By Kimberly Harrell, RT(R)(MR), CRA, CMPE
On Monday I had the pleasure of attending Tina Peralta and Curt Bush’s presentation, “Multi-disciplinary Strategies to Improve Throughput and Improving Patient Experience.” Their presentation outlined significant obstacles with length of inpatient stays and ED throughput of patients who left before treatment was completed.
Tina and Curt shared their success and a wide variety of measurement tools and charts with us. They had too many success stories to share in one article! I am going to focus on their ED CT initiatives that significantly improved patient care, decreased patient length of stay, and created best practice benchmarks.
Tina and Curt’s CFO presented a challenge for the leadership teams to decrease average length of stay by 0.1 per day. In doing that, the additional revenue would equal $1 million per year. The teams were made up of multidisciplinary stakeholders and team members. Their hospital is a level one trauma center that performs 37,500 CT procedures annually. The baseline data showed that when a CT exam was ordered through the ED, it took 2.2 hours from time of order to obtain the results. The team, called RED, focused on reducing emergency delays (RED). The first step was to set a new goal for CT from the time of order to the receipt of results, which they determined to be 2 hours.
A dashboard was created, and radiology was tasked with capturing the reasons for the delays, providing ideas on how to solve them, and implementing the changes to hardwire for sustainability. Tina and Curt looked to their valued CT staff members for ideas, obstacles, and recommendations. Staff shared the feedback that one challenge was ongoing back and forth phone calls between the ED nurses and the CT department, asking if the patient was ready for the CT exam. In researching this obstacle, they discovered that many of the ED nurses were not using their online resource called “CT Ready.” It is a tool that alerts both units when a patient is ready for the CT exam, or “CT Ready.” The ED nurses were either not using it or were using it inappropriately.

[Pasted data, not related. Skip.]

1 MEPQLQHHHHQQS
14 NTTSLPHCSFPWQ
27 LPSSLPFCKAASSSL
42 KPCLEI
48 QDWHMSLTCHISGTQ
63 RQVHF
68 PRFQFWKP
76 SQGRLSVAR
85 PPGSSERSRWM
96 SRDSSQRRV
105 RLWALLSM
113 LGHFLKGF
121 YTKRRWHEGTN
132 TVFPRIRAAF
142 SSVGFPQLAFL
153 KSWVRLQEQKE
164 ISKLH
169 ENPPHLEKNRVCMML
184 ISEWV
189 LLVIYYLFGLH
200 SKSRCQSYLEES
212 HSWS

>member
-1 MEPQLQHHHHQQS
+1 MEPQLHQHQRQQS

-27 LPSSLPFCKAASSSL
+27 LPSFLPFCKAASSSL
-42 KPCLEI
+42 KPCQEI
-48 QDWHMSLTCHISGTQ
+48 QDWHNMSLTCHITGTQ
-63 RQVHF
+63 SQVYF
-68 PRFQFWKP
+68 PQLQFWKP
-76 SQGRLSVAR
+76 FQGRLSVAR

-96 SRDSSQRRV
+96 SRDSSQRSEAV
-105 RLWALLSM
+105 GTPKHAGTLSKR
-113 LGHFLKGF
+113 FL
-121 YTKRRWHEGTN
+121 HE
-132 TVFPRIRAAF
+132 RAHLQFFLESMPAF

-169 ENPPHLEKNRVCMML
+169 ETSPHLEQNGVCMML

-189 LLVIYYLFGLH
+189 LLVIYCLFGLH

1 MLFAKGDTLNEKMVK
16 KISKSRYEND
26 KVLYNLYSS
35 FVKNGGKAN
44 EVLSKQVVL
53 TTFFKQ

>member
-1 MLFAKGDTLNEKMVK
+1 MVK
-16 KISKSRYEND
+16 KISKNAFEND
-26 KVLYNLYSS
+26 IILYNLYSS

The goal was to train all team members to utilize this valuable resource, as it would decrease phone calls between the departments. Tina and Curt educated the nursing team of what had to be done in the process to deem that a patient was truly “CT Ready.” They created a “CT Ready” process map (great visual tool) that identified action items broken down by the scrub color that the various departments wore. So, if your team wore gray scrubs, you looked at the items identified in gray for clarity of expectations.
The next hurdles identified by staff were delay(s) and/or lack of IV access. Additionally, in many cases the location and gauge size were not appropriate, based on the specific CT exam ordered. Another goal was set so that IV access was to be in place within 30 minutes of the CT order being placed. The radiology team worked closely with the nurses in ED department, educating them on the complexity of some of the CT studies. It was important the ED nurses understood why a larger gauge needle is required for some CT exams. It was also important the ED nurses learned the importance of IV placement in the body, due to the anatomy being imaged. A color-coded visual aid for nursing staff outlining the body and labeled for gauge size and IV site was created. This tool was a quick guide on “when” and “where” to place an IV when the nursing team was not sure.
Tina and Curt’s overall success on these initiatives resulted in a decrease in ED CT TAT from 2.2 hours to 1.9. They now review these measures daily and weekly. One key issue in their success is ownership. One specific manager is on task to continually monitor and ensure sustainability.
In closing, I love being part of a positive outcome based initiative. There was so much more to learn from this presentation. I only touched on one small part that was a big win. They had many other big wins. I encourage you to and review the presentation handouts and the many awesome visual tools they have created.
Kimberly Harrell, RT(R)(MR), CRA, CMPE is the ancillary services manager of imaging at Kaiser Permanente in Tacoma, WA. She can be reached at Harrell.firstname.lastname@example.org.